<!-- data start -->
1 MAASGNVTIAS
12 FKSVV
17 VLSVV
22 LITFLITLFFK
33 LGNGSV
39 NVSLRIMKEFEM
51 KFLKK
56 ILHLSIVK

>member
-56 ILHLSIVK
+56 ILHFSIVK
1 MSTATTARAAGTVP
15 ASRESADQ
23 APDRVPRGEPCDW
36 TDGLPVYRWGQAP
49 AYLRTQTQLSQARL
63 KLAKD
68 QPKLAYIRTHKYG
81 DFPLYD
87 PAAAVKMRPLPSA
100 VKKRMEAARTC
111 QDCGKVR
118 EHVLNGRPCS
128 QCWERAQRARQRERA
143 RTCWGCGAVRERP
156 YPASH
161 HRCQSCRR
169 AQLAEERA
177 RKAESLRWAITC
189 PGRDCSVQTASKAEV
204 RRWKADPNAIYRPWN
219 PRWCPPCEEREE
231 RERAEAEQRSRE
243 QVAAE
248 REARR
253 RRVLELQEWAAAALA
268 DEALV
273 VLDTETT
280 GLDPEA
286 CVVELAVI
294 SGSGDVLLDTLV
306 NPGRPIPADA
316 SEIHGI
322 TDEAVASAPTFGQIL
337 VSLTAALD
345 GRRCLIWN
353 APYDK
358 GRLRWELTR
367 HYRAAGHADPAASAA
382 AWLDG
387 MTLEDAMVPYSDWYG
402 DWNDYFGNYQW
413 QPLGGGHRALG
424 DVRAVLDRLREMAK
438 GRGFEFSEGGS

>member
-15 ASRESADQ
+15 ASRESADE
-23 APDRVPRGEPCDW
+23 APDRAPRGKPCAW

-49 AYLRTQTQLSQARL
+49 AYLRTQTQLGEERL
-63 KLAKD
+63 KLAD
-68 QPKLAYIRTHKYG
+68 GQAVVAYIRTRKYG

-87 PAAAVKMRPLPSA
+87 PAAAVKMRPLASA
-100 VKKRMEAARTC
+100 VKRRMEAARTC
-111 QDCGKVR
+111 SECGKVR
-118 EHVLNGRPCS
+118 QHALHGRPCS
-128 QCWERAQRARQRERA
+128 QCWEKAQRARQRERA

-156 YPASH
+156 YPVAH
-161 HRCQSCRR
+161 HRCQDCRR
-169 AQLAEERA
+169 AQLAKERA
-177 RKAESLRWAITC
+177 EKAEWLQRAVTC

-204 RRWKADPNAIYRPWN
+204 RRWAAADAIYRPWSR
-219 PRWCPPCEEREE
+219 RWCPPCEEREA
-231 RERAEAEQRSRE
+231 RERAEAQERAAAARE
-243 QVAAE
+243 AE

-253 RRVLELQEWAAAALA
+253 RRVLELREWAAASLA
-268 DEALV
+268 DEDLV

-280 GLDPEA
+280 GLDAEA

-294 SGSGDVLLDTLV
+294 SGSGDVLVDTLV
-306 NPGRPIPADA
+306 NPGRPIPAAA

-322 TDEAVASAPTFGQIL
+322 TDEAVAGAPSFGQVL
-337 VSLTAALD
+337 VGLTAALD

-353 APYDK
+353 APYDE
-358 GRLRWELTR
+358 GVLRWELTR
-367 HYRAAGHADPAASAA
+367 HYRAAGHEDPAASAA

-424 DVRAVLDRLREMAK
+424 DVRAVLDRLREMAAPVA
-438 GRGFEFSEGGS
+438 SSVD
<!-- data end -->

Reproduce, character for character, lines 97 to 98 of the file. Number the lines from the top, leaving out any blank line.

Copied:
-280 GLDPEA
+280 GLDAEA